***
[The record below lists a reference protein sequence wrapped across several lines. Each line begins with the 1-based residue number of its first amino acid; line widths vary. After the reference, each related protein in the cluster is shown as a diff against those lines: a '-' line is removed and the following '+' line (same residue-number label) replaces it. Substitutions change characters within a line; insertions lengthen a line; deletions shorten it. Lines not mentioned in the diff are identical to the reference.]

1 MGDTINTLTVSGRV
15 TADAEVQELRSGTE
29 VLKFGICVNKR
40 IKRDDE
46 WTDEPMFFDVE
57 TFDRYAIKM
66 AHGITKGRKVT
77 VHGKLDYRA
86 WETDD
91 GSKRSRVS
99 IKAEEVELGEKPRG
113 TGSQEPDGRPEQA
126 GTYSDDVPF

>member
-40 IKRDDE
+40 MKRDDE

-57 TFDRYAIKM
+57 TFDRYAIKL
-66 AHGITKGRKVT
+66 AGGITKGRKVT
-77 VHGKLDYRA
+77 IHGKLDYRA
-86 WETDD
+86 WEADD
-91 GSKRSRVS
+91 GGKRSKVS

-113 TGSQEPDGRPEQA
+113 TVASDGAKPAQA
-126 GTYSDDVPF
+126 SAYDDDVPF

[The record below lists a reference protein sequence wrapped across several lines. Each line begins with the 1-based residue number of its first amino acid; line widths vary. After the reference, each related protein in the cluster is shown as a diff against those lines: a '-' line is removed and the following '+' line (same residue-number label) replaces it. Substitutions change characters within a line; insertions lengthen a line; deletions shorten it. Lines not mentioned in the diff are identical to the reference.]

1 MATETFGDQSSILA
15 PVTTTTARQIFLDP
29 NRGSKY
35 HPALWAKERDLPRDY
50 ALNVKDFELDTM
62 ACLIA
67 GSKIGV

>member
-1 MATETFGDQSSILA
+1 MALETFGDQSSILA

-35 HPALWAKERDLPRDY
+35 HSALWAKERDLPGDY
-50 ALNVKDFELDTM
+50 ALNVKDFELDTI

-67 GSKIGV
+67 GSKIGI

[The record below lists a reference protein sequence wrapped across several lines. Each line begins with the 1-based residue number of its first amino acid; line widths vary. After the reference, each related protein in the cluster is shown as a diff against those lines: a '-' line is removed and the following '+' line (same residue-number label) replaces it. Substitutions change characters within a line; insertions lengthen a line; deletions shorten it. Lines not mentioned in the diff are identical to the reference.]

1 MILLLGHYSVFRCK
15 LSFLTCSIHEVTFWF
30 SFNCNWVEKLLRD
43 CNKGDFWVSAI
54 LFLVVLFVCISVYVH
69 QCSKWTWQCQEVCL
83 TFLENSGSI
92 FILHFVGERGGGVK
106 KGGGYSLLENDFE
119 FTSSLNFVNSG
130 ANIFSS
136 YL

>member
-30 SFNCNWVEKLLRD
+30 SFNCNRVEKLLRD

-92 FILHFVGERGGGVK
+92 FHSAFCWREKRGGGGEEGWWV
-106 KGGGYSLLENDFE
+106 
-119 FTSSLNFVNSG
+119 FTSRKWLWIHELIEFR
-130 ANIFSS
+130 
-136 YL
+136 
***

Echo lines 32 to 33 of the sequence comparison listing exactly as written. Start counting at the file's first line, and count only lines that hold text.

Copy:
[The record below lists a reference protein sequence wrapped across several lines. Each line begins with the 1-based residue number of its first amino acid; line widths vary. After the reference, each related protein in the cluster is shown as a diff against those lines: a '-' line is removed and the following '+' line (same residue-number label) replaces it. Substitutions change characters within a line; insertions lengthen a line; deletions shorten it. Lines not mentioned in the diff are identical to the reference.]

1 MATETFGDQSSILA